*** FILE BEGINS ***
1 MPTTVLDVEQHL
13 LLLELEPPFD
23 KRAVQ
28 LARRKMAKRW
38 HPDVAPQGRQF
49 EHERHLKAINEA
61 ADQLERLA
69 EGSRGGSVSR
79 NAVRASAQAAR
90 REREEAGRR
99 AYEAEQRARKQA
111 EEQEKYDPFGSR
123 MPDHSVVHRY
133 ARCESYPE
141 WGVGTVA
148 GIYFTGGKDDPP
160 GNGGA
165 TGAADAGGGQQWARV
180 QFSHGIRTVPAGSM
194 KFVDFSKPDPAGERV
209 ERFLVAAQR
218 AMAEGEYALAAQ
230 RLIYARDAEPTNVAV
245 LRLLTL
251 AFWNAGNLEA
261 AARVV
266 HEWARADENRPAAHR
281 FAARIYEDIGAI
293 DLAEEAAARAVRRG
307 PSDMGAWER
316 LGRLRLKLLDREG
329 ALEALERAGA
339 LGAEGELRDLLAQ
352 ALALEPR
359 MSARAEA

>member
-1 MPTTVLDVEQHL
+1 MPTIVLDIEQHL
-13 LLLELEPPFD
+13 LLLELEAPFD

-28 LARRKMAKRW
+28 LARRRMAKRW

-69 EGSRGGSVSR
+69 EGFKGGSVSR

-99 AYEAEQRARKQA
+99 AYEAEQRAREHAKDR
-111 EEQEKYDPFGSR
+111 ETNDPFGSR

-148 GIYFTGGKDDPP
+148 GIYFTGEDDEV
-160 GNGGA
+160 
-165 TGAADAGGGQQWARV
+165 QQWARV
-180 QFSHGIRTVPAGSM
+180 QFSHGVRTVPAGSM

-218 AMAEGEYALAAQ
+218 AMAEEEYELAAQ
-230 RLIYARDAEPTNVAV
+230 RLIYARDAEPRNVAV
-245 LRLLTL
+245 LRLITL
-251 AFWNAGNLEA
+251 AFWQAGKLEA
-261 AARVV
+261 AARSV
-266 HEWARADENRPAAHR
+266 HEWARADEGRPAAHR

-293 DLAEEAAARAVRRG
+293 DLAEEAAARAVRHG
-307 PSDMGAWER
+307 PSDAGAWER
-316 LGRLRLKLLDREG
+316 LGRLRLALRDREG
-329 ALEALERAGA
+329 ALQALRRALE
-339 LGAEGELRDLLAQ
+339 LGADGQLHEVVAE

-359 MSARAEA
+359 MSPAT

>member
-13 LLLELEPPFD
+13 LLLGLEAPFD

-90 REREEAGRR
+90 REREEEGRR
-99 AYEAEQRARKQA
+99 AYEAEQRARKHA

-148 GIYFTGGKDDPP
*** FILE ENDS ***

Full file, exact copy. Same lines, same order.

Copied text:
1 MPTTVLDVEQHL
13 LLLELEPPFD
23 KRAVQ
28 LARRKMAKRW
38 HPDVAPQGRQF
49 EHERHLKAINEA
61 ADQLERLA
69 EGSRGGSVSR
79 NAVRASAQAAR
90 REREEAGRR
99 AYEAEQRARKQA
111 EEQEKYDPFGSR
123 MPDHSVVHRY
133 ARCESYPE
141 WGVGTVA
148 GIYFTGGKDDPP
160 GNGGA
165 TGAADAGGGQQWARV
180 QFSHGIRTVPAGSM
194 KFVDFSKPDPAGERV
209 ERFLVAAQR
218 AMAEGEYALAAQ
230 RLIYARDAEPTNVAV
245 LRLLTL
251 AFWNAGNLEA
261 AARVV
266 HEWARADENRPAAHR
281 FAARIYEDIGAI
293 DLAEEAAARAVRRG
307 PSDMGAWER
316 LGRLRLKLLDREG
329 ALEALERAGA
339 LGAEGELRDLLAQ
352 ALALEPR
359 MSARAEA

>member
-1 MPTTVLDVEQHL
+1 MPTIVLDIEQHL
-13 LLLELEPPFD
+13 LLLELEAPFD

-28 LARRKMAKRW
+28 LARRRMAKRW

-69 EGSRGGSVSR
+69 EGFKGGSVSR

-99 AYEAEQRARKQA
+99 AYEAEQRAREHAKDR
-111 EEQEKYDPFGSR
+111 ETNDPFGSR

-148 GIYFTGGKDDPP
+148 GIYFTGEDDEV
-160 GNGGA
+160 
-165 TGAADAGGGQQWARV
+165 QQWARV
-180 QFSHGIRTVPAGSM
+180 QFSHGVRTVPAGSM

-218 AMAEGEYALAAQ
+218 AMAEEEYELAAQ
-230 RLIYARDAEPTNVAV
+230 RLIYARDAEPRNVAV
-245 LRLLTL
+245 LRLITL
-251 AFWNAGNLEA
+251 AFWQAGKLEA
-261 AARVV
+261 AARSV
-266 HEWARADENRPAAHR
+266 HEWARADEGRPAAHR

-293 DLAEEAAARAVRRG
+293 DLAEEAAARAVRHG
-307 PSDMGAWER
+307 PSDAGAWER
-316 LGRLRLKLLDREG
+316 LGRLRLALRDREG
-329 ALEALERAGA
+329 ALQALRRALE
-339 LGAEGELRDLLAQ
+339 LGADGQLHEVVAE

-359 MSARAEA
+359 MSPAT

>member
-13 LLLELEPPFD
+13 LLLGLEAPFD

-90 REREEAGRR
+90 REREEEGRR
-99 AYEAEQRARKQA
+99 AYEAEQRARKHA

-148 GIYFTGGKDDPP